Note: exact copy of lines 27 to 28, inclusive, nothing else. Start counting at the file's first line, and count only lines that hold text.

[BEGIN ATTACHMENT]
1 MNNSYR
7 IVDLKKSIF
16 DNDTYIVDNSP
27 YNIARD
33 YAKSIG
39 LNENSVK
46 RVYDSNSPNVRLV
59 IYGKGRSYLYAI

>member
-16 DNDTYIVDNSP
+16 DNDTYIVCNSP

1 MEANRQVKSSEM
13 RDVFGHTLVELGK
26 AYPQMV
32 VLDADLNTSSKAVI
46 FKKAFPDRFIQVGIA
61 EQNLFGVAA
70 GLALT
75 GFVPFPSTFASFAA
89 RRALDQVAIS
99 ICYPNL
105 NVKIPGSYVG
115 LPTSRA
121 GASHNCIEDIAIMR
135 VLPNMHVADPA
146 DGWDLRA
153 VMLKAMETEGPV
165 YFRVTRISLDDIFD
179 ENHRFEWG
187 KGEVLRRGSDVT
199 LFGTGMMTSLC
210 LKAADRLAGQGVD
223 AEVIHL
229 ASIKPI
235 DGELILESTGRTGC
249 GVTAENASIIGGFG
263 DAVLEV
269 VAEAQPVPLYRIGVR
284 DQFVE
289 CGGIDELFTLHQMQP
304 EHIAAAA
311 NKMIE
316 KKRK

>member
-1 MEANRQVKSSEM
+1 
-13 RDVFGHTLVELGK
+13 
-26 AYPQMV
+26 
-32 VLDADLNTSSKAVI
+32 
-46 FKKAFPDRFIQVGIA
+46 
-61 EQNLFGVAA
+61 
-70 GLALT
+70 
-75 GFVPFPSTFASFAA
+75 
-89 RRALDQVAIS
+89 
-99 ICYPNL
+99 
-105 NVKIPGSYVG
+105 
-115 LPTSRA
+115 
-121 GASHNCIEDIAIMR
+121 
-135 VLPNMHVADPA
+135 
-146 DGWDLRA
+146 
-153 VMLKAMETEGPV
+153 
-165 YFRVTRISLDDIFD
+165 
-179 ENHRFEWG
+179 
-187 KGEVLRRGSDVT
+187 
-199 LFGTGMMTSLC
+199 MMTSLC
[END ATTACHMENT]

153 VMLKAMETEGPV
165 YFRVTRISLDDIFD